Sermon Recording for Lent 5 – March 21, 2021

+ Lent 5 – March 21, 2021 +

Series B: Jeremiah 31:31-34; Hebrews 5:1-10; Mark 10:32-45

Beautiful Savior Lutheran

Milton, WA


“Opposite Day”


In the Name of the Father and of the + Son and of the Holy Spirit. Amen.


Occasionally children play a little game that, no doubt, many of us, our own kids or grand kids have played as well – opposite day. You know how it goes. Up is down. Jump is sit. Go to bed means stay up late. And so on.


If you think about it, there’s a grain of truth in the opposite game that children play. When we turn to Scripture, we find that God’s kingdom, work, and ways are often hidden in their opposites. Quite often God hides himself in the opposite of what we would do or expect. Think about it. The almighty God is born to an unwed teenage mother in a feeding trough in a country town called Bethlehem. The Lord of heaven and earth, who by his word spoke creation into existence out of nothing, becomes man and hides himself in the frailty of human flesh. The Lord of all becomes the servant of all.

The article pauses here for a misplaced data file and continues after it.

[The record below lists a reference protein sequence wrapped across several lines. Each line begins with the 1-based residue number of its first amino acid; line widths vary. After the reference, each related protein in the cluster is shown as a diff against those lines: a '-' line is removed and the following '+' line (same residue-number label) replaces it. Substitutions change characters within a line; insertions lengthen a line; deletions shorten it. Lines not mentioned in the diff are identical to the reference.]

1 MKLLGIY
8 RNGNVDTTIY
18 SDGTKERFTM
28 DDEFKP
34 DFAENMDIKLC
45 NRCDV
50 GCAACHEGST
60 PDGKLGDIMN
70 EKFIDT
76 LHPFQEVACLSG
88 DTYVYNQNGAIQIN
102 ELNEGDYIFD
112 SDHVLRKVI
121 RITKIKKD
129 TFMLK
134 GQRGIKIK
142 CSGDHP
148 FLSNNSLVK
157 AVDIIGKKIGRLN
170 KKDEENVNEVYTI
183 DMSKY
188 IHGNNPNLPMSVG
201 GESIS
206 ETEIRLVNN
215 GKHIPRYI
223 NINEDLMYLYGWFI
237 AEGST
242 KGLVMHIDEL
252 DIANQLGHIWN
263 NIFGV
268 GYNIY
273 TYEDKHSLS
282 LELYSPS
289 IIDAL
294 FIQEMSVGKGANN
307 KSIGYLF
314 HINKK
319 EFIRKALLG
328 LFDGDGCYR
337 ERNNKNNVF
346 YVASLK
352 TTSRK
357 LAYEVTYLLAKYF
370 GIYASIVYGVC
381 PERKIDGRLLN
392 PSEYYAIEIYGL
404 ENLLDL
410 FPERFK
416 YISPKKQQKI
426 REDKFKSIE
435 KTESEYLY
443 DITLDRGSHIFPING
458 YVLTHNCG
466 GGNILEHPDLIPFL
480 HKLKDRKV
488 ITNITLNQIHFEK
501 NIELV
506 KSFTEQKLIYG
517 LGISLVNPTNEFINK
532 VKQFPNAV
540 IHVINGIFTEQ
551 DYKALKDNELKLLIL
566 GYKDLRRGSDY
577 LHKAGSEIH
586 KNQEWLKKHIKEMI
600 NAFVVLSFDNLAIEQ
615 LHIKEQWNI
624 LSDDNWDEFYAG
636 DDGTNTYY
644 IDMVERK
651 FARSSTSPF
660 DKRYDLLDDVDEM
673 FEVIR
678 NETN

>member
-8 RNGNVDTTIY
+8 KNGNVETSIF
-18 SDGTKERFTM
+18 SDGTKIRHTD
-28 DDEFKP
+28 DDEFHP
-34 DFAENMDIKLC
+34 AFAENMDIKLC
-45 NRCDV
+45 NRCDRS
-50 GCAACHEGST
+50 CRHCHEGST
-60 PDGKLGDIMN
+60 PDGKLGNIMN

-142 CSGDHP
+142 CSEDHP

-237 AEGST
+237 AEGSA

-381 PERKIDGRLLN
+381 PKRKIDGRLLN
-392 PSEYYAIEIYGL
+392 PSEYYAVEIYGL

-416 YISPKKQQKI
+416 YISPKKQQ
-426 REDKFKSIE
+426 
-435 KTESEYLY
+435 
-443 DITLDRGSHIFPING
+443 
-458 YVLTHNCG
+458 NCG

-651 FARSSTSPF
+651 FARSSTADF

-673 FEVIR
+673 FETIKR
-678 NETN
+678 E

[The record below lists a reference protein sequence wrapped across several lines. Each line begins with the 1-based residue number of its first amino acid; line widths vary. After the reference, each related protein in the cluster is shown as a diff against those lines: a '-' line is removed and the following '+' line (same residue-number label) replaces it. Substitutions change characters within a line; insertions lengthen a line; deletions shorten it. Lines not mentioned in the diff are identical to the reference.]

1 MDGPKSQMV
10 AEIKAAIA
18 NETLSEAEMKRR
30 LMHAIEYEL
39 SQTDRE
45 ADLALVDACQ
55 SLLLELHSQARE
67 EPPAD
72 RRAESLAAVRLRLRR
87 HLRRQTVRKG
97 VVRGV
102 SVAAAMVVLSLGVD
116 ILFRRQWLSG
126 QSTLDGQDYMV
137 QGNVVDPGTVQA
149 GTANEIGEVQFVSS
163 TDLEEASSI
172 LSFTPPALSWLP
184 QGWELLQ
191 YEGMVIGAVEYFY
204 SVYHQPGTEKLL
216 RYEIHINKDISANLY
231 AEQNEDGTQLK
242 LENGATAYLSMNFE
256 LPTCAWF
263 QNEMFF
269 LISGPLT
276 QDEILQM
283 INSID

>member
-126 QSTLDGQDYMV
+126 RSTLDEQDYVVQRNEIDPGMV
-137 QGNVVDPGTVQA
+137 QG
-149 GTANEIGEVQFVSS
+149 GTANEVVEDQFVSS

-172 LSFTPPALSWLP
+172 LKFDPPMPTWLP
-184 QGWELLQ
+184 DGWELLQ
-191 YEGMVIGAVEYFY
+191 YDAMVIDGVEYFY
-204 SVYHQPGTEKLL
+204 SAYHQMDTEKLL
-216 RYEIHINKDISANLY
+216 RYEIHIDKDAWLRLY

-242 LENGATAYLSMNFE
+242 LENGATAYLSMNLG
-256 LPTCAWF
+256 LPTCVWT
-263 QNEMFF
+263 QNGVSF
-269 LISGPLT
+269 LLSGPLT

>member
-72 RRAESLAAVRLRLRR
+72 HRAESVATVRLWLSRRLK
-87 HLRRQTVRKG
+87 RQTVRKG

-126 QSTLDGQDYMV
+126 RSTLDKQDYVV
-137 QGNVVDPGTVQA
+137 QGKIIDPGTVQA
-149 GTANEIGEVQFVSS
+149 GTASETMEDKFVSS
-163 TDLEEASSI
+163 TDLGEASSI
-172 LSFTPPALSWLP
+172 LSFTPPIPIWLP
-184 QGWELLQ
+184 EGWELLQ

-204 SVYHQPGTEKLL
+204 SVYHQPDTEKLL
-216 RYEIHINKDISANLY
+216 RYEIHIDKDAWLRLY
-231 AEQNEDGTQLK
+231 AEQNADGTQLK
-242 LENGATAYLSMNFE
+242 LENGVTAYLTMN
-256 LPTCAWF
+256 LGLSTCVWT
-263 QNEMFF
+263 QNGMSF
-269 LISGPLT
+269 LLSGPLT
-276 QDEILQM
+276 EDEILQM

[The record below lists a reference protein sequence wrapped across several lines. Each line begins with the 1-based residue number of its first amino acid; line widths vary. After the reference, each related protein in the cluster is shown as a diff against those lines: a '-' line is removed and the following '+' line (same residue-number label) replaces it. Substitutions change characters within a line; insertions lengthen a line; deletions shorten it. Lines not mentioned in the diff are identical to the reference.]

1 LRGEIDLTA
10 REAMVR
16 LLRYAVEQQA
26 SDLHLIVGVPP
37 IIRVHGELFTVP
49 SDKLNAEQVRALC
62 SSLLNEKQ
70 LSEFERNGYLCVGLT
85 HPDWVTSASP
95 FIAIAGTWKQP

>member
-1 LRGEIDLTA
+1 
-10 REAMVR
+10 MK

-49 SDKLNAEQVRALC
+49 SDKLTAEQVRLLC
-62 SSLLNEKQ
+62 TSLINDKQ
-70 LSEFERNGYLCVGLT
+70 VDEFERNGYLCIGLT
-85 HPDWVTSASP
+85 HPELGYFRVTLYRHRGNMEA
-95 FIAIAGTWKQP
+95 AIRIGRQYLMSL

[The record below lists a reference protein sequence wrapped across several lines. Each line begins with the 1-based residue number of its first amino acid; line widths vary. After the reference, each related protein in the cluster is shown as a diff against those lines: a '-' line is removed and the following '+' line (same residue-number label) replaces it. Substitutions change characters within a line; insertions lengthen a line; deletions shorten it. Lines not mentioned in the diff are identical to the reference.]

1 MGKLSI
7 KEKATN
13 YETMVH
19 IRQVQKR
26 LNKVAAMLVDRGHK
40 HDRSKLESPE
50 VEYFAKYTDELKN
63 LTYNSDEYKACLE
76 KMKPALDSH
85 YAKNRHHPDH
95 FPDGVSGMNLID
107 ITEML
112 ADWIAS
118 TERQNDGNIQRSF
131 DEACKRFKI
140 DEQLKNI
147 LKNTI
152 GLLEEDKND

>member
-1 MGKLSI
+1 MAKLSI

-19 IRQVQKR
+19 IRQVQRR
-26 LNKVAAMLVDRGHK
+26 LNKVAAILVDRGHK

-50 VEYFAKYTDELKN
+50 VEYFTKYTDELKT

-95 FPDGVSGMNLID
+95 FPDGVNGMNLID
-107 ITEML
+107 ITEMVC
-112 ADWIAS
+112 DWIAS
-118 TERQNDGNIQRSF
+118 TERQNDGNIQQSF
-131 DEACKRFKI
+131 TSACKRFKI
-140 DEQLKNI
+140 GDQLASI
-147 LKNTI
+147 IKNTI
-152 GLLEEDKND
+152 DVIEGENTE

“See, we are going up to Jerusalem, and the Son of Man will be delivered over to the chief priests and the scribes, and they will condemn him to death and deliver him over to the Gentiles.  And they will mock him and spit on him, and flog him and kill him. And after three days he will rise.”


If we were to imagine or create a god for ourselves, this is not at all what we’d expect. This is not what the disciples expected either.


This is the third time in Mark’s Gospel that Jesus predicts his death. Each time he’s given more detail. And each of Jesus’ predictions are met with confusion or denial from his disciples. Whenever Jesus talks about his suffering, crucifixion, and death, the disciples want to talk about the opposite – glory, self-exaltation, honor. Given the choice, they choose their selfish ambitions every time. Jesus, on the other hand, does the opposite. He chooses the cross.


In Mark 8 Jesus predicts his crucifixion and Peter takes him aside to rebuke him. Jesus responds by saying that to be a disciple is to take up the cross and follow him. Jesus is hidden in the opposite – not in saving himself, but in his cross to save you.